NUFC star Papiss Cisee says there is life after Demba Ba

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NEWCASTLE United are proving there is life after Demba Ba.

That’s the verdict of Ba’s Senegalese countryman Papiss Demba Cisse.

Cisse has led the line since Ba’s transfer-window switch to Chelsea.

And the 27-year-old scored his best goal of the season yet – a stunning 30-yarder – in Sunday’s 4-2 win over Southampton.

It was the first time this season that Newcastle had won back to back home Premier League games, and the result lifted the club above Sunderland and into 14th place.

There were fears leading scorer Ba’s exit would see the goals dry up at St James’s Park.

But United’s five transfer-window signings have seen Alan Pardew’s side win four of their last six games at home and abroad.

“We have a new set-up here now,” Cisse told SportMail.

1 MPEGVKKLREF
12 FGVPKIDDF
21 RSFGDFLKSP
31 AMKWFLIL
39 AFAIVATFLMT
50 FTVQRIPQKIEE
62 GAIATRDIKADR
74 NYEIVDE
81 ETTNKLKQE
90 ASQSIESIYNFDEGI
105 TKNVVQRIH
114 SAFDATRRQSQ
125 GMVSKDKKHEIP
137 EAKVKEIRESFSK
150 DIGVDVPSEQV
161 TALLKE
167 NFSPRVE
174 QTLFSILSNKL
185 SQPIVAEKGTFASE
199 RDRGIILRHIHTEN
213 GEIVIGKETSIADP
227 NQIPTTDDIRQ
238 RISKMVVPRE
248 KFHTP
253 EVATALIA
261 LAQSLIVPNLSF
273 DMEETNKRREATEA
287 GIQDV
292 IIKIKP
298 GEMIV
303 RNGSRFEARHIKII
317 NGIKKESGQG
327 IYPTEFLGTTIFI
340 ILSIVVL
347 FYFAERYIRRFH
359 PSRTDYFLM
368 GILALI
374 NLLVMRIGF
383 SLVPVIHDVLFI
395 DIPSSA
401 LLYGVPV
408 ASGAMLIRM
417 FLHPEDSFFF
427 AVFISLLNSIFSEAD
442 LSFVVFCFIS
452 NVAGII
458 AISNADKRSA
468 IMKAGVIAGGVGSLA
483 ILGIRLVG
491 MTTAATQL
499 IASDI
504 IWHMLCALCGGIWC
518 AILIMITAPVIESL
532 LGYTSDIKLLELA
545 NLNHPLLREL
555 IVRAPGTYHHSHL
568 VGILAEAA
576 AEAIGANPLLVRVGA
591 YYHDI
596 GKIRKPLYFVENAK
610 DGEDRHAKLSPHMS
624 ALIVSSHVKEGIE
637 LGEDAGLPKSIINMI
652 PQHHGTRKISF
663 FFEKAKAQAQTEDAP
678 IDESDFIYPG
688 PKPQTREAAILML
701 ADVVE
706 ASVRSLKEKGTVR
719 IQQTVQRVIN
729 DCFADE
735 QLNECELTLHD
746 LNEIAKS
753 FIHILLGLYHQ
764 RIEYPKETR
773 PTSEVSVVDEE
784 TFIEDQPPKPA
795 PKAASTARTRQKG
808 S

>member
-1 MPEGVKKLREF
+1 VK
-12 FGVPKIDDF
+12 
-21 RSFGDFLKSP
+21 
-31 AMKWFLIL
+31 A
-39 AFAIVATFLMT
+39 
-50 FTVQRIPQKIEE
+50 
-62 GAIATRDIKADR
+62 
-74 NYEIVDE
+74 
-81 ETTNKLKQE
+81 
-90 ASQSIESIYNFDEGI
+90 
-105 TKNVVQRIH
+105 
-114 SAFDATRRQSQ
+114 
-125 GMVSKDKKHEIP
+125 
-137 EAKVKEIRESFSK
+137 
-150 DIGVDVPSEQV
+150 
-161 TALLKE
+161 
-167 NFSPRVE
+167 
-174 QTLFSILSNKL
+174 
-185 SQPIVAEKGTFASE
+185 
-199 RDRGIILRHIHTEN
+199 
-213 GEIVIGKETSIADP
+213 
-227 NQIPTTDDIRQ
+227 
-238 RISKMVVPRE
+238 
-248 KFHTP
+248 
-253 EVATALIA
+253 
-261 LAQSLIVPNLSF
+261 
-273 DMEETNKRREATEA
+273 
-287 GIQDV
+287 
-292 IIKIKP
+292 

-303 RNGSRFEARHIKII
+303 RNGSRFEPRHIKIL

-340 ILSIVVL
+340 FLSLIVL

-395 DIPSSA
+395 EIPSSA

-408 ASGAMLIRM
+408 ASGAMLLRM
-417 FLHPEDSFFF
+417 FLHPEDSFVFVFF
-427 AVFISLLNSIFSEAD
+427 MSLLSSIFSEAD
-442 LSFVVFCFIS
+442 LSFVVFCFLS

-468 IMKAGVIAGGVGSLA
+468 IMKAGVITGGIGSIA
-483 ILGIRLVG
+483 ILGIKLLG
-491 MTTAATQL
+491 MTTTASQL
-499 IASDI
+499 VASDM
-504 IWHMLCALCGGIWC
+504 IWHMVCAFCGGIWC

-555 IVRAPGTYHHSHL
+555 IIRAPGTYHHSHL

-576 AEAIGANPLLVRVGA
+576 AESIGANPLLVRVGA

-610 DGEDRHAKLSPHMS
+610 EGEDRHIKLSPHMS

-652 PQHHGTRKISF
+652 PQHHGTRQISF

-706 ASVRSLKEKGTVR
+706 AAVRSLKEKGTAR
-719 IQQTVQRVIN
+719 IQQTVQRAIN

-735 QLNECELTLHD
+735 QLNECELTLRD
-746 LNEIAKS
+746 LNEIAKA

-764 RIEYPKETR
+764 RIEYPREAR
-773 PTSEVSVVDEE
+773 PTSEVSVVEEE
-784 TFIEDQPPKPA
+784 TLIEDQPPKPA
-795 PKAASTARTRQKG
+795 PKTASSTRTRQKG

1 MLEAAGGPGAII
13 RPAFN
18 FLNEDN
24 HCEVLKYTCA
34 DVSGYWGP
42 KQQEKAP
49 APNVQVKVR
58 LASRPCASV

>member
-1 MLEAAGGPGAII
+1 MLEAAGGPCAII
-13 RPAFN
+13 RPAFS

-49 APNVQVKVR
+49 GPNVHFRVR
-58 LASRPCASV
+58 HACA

“Demba Ba was very important and scored a lot of goals – we can’t forget that – but the manager has made some fantastic signings here, and now we’re ready to turn the page.

“We have a great set-up – we just want to continue to play well.”

Cisse’s latest goal took his tally for the season to eight goals.

And he’s hoping he has put a “difficult” first half of the season, which saw him played out wide, behind him.

But the strker, signed from German club Freiburg just over a year ago, isn’t setting himself any targets.

“I don’t have any firm objectives at all, to be honest,” he added.

“Personally, I feel good. Perhaps I am not in a position to be top scorer this season, but my personal objectives this season are to get as many points as possible for the team and to climb up the Premier League.

“If I score more, then maybe the team can get a top-10 finish.

“This season has been very, very difficult for me – I don’t know why.

“But I have tried hard all the time, and the manager has confidence in me. I will payback the manager’s confidence. It’s good for me.”

Ba’s departure has saw a greater responsibility placed on Cisse’s shoulders.

However, Cisse – who wears the coveted No9 jersey – insists he isn’t feeling the pressure of carrying a greater goalscoring burden.

“There’s more responsibility for me – but no pressure,” he said.

“I just keep trying hard. If I don’t score, others will. Then it will be OK.”